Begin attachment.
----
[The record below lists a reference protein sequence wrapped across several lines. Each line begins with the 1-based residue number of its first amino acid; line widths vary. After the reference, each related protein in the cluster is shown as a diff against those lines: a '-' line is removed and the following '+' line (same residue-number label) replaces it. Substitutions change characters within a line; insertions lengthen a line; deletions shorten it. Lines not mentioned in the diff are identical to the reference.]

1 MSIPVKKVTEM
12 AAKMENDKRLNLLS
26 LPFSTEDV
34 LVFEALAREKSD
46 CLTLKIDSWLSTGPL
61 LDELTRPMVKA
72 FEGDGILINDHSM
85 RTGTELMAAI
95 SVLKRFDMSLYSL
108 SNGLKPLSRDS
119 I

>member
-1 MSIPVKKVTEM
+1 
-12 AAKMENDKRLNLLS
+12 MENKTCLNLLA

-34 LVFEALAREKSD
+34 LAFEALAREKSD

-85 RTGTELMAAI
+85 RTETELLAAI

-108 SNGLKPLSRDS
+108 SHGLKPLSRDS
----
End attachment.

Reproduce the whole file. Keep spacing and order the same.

[The record below lists a reference protein sequence wrapped across several lines. Each line begins with the 1-based residue number of its first amino acid; line widths vary. After the reference, each related protein in the cluster is shown as a diff against those lines: a '-' line is removed and the following '+' line (same residue-number label) replaces it. Substitutions change characters within a line; insertions lengthen a line; deletions shorten it. Lines not mentioned in the diff are identical to the reference.]

1 MSIPVKKVTEM
12 AAKMENDKRLNLLS
26 LPFSTEDV
34 LVFEALAREKSD
46 CLTLKIDSWLSTGPL
61 LDELTRPMVKA
72 FEGDGILINDHSM
85 RTGTELMAAI
95 SVLKRFDMSLYSL
108 SNGLKPLSRDS
119 I

>member
-1 MSIPVKKVTEM
+1 
-12 AAKMENDKRLNLLS
+12 MENKTCLNLLA

-34 LVFEALAREKSD
+34 LAFEALAREKSD

-85 RTGTELMAAI
+85 RTETELLAAI

-108 SNGLKPLSRDS
+108 SHGLKPLSRDS